Unresectable Hepatocellular Carcinoma and Prognostic Factors of Sorafenib Treatment: A Real-Life Experience


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Erol C., Bardakçi M., Hizal M., Kahraman S., Yekedüz E., GÜVEN D. C., ...More

Journal of Oncological Science, vol.9, no.2, pp.72-78, 2023 (Scopus) identifier

  • Publication Type: Article / Article
  • Volume: 9 Issue: 2
  • Publication Date: 2023
  • Doi Number: 10.37047/jos.2023-96148
  • Journal Name: Journal of Oncological Science
  • Journal Indexes: Scopus, TR DİZİN (ULAKBİM)
  • Page Numbers: pp.72-78
  • Keywords: Hepatocellular carcinoma, prognostic factors, real-life experience, sorafenib
  • Hacettepe University Affiliated: Yes

Abstract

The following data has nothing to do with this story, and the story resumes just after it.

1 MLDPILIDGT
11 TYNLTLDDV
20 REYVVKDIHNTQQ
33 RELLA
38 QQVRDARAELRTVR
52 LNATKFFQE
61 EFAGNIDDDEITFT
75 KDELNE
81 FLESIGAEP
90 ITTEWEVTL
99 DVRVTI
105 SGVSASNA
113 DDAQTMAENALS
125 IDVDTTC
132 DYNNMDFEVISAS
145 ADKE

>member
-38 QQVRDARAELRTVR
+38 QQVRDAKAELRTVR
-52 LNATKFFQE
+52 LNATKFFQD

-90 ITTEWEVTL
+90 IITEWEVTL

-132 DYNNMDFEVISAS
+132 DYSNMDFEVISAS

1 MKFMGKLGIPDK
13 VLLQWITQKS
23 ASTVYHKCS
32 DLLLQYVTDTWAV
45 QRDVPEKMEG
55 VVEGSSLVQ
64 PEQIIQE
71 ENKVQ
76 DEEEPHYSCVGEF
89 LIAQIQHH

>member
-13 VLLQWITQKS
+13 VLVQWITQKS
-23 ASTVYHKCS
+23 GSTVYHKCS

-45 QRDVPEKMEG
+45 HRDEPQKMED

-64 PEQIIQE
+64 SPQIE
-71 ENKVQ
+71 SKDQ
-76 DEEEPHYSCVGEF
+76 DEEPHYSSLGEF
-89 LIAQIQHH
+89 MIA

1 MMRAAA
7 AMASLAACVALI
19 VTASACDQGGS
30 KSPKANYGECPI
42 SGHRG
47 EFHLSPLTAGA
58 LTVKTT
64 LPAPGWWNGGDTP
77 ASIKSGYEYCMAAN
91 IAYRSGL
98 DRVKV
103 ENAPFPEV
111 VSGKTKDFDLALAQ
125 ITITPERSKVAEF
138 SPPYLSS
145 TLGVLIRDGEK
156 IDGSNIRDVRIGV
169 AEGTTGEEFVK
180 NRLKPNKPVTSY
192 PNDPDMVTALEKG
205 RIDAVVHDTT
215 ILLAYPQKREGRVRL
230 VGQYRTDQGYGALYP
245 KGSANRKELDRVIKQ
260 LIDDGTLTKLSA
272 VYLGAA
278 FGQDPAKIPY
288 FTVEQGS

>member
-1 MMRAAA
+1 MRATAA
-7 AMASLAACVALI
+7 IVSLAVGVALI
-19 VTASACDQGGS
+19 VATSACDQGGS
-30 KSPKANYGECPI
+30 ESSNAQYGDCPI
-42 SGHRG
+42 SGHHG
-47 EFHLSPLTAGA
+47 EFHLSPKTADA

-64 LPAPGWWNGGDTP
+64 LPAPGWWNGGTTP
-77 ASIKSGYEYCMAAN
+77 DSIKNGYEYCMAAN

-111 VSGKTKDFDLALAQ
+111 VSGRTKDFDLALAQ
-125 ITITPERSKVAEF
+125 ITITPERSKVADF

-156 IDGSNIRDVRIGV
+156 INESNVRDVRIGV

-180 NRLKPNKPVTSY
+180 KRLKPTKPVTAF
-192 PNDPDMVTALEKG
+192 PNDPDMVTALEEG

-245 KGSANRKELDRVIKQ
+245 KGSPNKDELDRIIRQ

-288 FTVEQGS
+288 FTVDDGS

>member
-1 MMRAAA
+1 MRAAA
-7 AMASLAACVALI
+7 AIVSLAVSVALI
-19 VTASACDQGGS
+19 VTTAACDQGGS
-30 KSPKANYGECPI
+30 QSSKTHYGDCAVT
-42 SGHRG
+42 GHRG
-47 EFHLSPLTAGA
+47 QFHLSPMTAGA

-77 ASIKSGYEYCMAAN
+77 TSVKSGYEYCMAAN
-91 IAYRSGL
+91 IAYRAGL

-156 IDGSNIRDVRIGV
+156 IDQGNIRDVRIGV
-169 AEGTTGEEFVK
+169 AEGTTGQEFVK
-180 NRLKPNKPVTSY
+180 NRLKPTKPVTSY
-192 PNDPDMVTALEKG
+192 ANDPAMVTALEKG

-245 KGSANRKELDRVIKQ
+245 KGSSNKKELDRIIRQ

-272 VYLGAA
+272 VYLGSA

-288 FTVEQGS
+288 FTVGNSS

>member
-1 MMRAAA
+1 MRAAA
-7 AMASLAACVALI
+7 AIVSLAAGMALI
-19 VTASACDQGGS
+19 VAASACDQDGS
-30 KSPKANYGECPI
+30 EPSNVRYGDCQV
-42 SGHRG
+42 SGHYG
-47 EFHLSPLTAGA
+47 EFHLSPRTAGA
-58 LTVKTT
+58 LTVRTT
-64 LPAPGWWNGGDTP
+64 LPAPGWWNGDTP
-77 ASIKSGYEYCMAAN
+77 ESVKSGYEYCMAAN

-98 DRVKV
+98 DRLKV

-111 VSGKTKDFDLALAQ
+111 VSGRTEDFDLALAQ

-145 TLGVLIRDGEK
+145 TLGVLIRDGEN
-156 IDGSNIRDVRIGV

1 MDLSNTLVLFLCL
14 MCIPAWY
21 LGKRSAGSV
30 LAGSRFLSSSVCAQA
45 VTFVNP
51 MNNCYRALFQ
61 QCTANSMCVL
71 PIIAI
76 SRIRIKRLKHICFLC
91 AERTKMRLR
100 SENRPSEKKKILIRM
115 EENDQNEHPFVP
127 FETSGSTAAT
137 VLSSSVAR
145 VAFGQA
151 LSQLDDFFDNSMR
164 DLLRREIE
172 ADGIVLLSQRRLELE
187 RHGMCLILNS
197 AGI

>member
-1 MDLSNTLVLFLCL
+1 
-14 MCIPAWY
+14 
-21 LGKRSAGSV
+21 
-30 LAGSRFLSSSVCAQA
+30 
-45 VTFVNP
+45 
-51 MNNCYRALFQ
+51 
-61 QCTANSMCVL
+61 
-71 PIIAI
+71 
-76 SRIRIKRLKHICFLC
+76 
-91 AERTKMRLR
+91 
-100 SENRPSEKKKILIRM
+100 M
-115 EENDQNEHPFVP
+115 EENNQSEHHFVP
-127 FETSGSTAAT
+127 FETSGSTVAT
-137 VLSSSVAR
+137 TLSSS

Objective: Sorafenib is the first targeted therapy for patients with advanced hepatocellular carcinoma (HCC). This multicen-ter study primarily aimed to assess real-life experiences of sorafenib in patients with advanced HCC in Türkiye and to determine the prognostic factors. Material and Methods: Patients treated with sorafenib for HCC treatment were included in a retrospective collection of demographic, clinical, and laboratory data. Overall survival (OS) and progression-free survival (PFS), safety data, and prognostic factors were analyzed. Results: A total of 147 patients receiving sorafenib from six tertiary oncology centers were included. Approximately 88.4% and 11.6% of patients were Child-Pugh (CP) classes A and B, respectively. The median PFS was 5.1 (95% CI, 4.3 to 5.9) and 2.9 months (95% CI, 2.3 to 3.5), and OS was 9.8 (95% CI, 6.4 to 13.2) and 5.3 months (95% CI, 4.1 to 6.5) in patients with CP-A and CP-B, respectively. There was a difference in OS between CP-A and B (p=<0.001). The most common adverse event was diarrhea (19.7%, Grade 1-2; 6.8%, Grade 3). The eastern cooperative oncology group (ECOG) performance score, CP score, neutrophil-lymphocyte ratio (NLR), and alpha-fetoprotein (AFP) values were found to be independent prognostic factors. Conclusion: OS and PFS were similar in routine clinical practice compared to Phase III pivotal SHARP and Asia-Pacific trials. The median survival was longer in those with a better ECOG performance score, CP-A, and lower NLR and AFP levels.